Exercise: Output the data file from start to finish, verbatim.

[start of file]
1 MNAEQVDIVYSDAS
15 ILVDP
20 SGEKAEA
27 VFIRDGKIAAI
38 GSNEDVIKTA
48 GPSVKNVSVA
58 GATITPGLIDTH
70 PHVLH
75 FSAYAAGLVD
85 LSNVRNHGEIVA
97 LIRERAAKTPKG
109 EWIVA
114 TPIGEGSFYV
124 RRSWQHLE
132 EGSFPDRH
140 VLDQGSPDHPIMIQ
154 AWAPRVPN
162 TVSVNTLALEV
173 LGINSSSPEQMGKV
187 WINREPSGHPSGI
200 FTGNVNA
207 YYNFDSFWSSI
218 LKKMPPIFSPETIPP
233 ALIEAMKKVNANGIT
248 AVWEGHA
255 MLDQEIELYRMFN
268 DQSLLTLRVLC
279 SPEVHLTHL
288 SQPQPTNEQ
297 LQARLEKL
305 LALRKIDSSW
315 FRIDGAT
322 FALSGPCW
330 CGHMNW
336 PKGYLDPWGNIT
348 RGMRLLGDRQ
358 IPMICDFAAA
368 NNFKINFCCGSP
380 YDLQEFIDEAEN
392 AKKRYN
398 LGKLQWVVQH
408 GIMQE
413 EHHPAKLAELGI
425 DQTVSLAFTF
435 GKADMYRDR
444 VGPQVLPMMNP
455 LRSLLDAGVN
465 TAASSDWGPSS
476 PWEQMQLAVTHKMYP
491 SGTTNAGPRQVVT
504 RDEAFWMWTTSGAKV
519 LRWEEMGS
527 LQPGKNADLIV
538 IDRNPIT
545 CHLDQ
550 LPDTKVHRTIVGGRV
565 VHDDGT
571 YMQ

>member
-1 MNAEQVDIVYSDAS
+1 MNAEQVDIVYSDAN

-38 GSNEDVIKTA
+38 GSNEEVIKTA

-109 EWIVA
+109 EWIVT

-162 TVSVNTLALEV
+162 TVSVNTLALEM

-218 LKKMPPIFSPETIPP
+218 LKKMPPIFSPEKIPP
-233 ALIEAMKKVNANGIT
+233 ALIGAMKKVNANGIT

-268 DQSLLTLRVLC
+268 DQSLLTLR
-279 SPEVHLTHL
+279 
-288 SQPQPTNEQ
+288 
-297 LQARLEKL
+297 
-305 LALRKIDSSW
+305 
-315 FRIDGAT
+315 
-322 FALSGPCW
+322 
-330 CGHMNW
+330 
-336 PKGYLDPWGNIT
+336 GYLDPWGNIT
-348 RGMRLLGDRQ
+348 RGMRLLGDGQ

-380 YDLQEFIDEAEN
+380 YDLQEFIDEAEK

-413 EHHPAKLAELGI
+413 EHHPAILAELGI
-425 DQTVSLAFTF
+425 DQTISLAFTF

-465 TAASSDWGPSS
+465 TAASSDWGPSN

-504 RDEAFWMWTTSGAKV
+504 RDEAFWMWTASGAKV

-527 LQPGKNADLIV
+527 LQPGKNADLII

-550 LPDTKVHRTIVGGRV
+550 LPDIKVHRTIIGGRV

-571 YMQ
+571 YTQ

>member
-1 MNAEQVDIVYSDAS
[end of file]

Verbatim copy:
1 MNAEQVDIVYSDAS
15 ILVDP
20 SGEKAEA
27 VFIRDGKIAAI
38 GSNEDVIKTA
48 GPSVKNVSVA
58 GATITPGLIDTH
70 PHVLH
75 FSAYAAGLVD
85 LSNVRNHGEIVA
97 LIRERAAKTPKG
109 EWIVA
114 TPIGEGSFYV
124 RRSWQHLE
132 EGSFPDRH
140 VLDQGSPDHPIMIQ
154 AWAPRVPN
162 TVSVNTLALEV
173 LGINSSSPEQMGKV
187 WINREPSGHPSGI
200 FTGNVNA
207 YYNFDSFWSSI
218 LKKMPPIFSPETIPP
233 ALIEAMKKVNANGIT
248 AVWEGHA
255 MLDQEIELYRMFN
268 DQSLLTLRVLC
279 SPEVHLTHL
288 SQPQPTNEQ
297 LQARLEKL
305 LALRKIDSSW
315 FRIDGAT
322 FALSGPCW
330 CGHMNW
336 PKGYLDPWGNIT
348 RGMRLLGDRQ
358 IPMICDFAAA
368 NNFKINFCCGSP
380 YDLQEFIDEAEN
392 AKKRYN
398 LGKLQWVVQH
408 GIMQE
413 EHHPAKLAELGI
425 DQTVSLAFTF
435 GKADMYRDR
444 VGPQVLPMMNP
455 LRSLLDAGVN
465 TAASSDWGPSS
476 PWEQMQLAVTHKMYP
491 SGTTNAGPRQVVT
504 RDEAFWMWTTSGAKV
519 LRWEEMGS
527 LQPGKNADLIV
538 IDRNPIT
545 CHLDQ
550 LPDTKVHRTIVGGRV
565 VHDDGT
571 YMQ

>member
-1 MNAEQVDIVYSDAS
+1 MNAEQVDIVYSDAN

-38 GSNEDVIKTA
+38 GSNEEVIKTA

-109 EWIVA
+109 EWIVT

-162 TVSVNTLALEV
+162 TVSVNTLALEM

-218 LKKMPPIFSPETIPP
+218 LKKMPPIFSPEKIPP
-233 ALIEAMKKVNANGIT
+233 ALIGAMKKVNANGIT

-268 DQSLLTLRVLC
+268 DQSLLTLR
-279 SPEVHLTHL
+279 
-288 SQPQPTNEQ
+288 
-297 LQARLEKL
+297 
-305 LALRKIDSSW
+305 
-315 FRIDGAT
+315 
-322 FALSGPCW
+322 
-330 CGHMNW
+330 
-336 PKGYLDPWGNIT
+336 GYLDPWGNIT
-348 RGMRLLGDRQ
+348 RGMRLLGDGQ

-380 YDLQEFIDEAEN
+380 YDLQEFIDEAEK

-413 EHHPAKLAELGI
+413 EHHPAILAELGI
-425 DQTVSLAFTF
+425 DQTISLAFTF

-465 TAASSDWGPSS
+465 TAASSDWGPSN

-504 RDEAFWMWTTSGAKV
+504 RDEAFWMWTASGAKV

-527 LQPGKNADLIV
+527 LQPGKNADLII

-550 LPDTKVHRTIVGGRV
+550 LPDIKVHRTIIGGRV

-571 YMQ
+571 YTQ

>member
-1 MNAEQVDIVYSDAS